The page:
I really struggled with parts of this chapter, knowing how crucial it was to get Ranma and Akane’s interactions right. Changes I’d made to earlier in “No Place of Sanctuary” had to be reflected, and as a result, there is in general more understanding between Ranma and Akane, even if they don’t see eye-to-eye right away or get along without some tense moments. In the end, though, I’m happy with the end result. Ranma and Akane are making progess and trying to overcome their insecurities and fears. I think that clear sense of momentum is important.
Where Ranma, Ukyō, Kohl, and Shampoo have all had something to say in these past few chapters, this is Akane’s turn (and she doesn’t even get the entire chapter to herself). This is where she can shine and show her bravery—which isn’t meant to prove her worth to Ranma (that’s what Shampoo hopes for) but to show that he needn’t worry, that she doesn’t need his protection. On a moral level, Akane is the most well-intentioned character of them all. While she may fall into moments of jealousy or anger from time to time, I think she has a keen awareness of how those reflect poorly on her and how they represent flaws in her character. Even though Shampoo once tried to kill Akane (and, unbeknownst to anyone but Shampoo, seriously considered trying again), Akane would never leave Shampoo out there alone.
I created the character of the new captain, Liesun, out of necessity, for Xiu was a traitor, and Kohl is obviously in no position to lead. Where Kohl’s ultimately loyal to the people and doing his duty, Liesun is loyal to Sindoor, making her reckless and fanatical as a result.
Ranma’s gambit to get the souvenirs out of the house and Akane along with them was my attempt to have him do something productive while still dealing with his fears. I felt this was necessary, or else Ranma’s desire to protect Akane would become obstructive and hampering.
Of course, one should infer that Kohl is the one who led the Sorcerers to the Tendō home and that when he describes Liesun, he’s not being entirely truthful. Because that scene is from Akane’s perspective, we can’t know what’s going through Ranma’s mind at the time, but his caution in detailing where the box is should be noted. Remember that Ranma is not generally a trusting person, and particularly when he’s suspicious of Kohl anyway, there’s only one natural choice here. I, for one, think that Ranma’s tactical plan here is particularly canny: because he doesn’t actually need to defend the inside of the house, he can keep picking off Sorcerers and only go inside when there’s no chance of getting boxed in.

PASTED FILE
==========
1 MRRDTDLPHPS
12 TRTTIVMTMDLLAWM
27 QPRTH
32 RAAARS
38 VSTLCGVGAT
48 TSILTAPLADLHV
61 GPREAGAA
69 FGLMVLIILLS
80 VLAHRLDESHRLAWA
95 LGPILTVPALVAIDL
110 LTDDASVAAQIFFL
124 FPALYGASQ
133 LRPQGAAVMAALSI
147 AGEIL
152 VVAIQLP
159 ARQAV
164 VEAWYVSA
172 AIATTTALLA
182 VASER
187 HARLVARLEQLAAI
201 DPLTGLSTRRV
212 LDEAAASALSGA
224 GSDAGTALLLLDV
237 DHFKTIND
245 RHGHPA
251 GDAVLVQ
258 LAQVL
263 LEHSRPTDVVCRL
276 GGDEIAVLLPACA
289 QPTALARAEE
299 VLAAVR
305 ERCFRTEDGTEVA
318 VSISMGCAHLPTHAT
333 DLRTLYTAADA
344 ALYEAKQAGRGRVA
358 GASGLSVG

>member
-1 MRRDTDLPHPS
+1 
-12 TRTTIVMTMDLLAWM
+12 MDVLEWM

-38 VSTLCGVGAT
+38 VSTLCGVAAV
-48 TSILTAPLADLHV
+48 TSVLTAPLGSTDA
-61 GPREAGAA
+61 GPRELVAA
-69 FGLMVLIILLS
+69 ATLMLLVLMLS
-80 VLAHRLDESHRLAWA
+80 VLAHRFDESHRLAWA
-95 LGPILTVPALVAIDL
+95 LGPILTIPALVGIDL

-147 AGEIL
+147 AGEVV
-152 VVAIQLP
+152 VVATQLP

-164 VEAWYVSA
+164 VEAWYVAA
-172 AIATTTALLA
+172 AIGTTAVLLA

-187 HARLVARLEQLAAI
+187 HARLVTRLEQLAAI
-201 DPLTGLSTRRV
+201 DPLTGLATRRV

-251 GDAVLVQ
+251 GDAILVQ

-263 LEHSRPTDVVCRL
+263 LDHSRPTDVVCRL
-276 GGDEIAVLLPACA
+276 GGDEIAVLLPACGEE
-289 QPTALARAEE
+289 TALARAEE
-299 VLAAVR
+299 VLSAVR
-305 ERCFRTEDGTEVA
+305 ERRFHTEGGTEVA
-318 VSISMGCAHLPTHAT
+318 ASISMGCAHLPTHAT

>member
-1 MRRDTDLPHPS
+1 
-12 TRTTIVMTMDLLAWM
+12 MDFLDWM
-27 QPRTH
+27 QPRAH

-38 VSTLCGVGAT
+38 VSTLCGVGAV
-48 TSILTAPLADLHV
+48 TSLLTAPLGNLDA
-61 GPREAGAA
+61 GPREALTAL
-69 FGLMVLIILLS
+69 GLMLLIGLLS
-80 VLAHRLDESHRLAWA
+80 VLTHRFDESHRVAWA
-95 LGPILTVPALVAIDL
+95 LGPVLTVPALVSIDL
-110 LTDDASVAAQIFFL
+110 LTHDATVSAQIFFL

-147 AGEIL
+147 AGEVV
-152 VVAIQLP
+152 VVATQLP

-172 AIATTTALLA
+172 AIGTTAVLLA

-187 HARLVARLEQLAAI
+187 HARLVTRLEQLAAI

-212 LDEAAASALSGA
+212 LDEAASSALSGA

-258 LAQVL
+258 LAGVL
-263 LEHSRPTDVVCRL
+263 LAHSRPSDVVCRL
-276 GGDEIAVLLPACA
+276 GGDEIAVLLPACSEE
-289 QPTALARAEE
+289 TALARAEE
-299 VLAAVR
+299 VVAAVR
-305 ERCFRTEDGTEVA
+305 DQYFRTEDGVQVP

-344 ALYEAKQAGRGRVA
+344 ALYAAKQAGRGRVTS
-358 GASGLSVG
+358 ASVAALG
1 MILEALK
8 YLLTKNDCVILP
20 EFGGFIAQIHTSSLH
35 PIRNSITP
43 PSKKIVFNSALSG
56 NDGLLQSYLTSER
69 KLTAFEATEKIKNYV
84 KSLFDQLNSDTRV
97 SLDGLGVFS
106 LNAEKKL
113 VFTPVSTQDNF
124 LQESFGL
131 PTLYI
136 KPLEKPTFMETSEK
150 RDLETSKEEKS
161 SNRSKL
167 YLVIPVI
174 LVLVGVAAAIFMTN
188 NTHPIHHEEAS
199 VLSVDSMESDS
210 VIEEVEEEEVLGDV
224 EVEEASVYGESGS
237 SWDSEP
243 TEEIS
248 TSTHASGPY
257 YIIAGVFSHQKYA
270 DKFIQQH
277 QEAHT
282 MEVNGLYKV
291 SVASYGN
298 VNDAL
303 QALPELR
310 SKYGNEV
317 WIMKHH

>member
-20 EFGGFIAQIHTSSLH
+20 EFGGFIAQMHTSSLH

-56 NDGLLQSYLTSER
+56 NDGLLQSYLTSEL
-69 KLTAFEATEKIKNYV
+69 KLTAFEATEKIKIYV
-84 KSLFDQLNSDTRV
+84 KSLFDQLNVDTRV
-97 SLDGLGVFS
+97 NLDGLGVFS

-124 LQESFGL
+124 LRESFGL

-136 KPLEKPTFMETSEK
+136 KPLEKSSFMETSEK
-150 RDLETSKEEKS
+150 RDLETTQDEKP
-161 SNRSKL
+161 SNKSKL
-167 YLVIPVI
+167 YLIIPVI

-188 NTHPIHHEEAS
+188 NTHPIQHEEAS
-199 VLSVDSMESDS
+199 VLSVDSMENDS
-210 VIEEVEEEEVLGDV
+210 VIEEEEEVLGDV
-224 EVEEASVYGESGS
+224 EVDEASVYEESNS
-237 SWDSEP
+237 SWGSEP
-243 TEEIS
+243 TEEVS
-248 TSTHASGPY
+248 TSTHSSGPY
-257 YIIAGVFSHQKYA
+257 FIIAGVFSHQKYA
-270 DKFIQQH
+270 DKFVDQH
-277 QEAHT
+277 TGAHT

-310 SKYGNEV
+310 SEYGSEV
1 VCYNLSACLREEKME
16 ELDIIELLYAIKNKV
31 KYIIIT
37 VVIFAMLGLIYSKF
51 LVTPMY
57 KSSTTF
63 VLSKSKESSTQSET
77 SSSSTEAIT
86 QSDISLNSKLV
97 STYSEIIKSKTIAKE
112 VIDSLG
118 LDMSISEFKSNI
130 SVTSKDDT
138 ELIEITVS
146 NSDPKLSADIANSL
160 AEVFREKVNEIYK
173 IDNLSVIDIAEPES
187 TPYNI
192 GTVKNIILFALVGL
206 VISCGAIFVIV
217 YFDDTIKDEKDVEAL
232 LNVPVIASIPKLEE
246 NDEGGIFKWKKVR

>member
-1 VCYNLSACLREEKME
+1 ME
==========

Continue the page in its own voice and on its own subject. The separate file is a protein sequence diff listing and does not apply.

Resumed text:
When Ranma says that the box isn’t in the house at all, Kohl quickly realizes that Akane and Ryōga (or perhaps the rest of the family) have made off with it instead. While he doesn’t know exactly where Ucchan’s is, he can give a general idea. I’d originally planned to have Kohl meet Ukyō at some point, but it didn’t pan out for 8.3. When Ranma goes to find Kohl, it’s just after Kohl has doped himself up with vision dust to get the message out. In retrospect, this might’ve been a good time to change perspectives and make all that explicit.
I never thought Akane would be willing to sit still at Ukyō’s, even knowing how Ranma was afraid for her. Ukyō is responsible for Akane’s safety; she naturally takes the lead, and that’s the role I think Ukyō will embrace going forward. She’s a generally level, well-meaning person also, but where Akane can be idealistic, Ukyō has it in her to be more pragmatic. She’s been through rough stuff in her life, so she knows it’s not all cherry blossoms and roses out there.
It’s somewhat convenient that Ranma and Akane can’t be killed—at least, not by the Sorcerers who need them, who need Ranma to be the Sieve at some point—but I see no way around that, and at least it gives a reason why they won’t die (at least for a while) aside from heavy-duty plot armor.
In truth, I never really planned on destroying the Tendō home at all, but I realized that given the stakes, it was time to give a real sense of damage and change. I was going to have the kiss scene at the end here take place in the walkway to the dojo, mirroring the scenes earlier that took place there, but this makes more sense, at it’s understandable for Ukyō to see them in a more open area, and the umbrella is a cultural symbol for romance in Japan. And Ukyō, while endeavoring to maintain some sense of personal integrity, is driven to join forces with Shampoo and Ryōga, marking the creation of a pact that was also one of my major goals with this story arc. Both the kiss and the pact were scenes I’d long had in mind.
Identity will be on break for a while during the rewrite, but a couple parts of “The Wanderer” are written, and I hope to be back as soon as possible. More on the rewrite in a later post.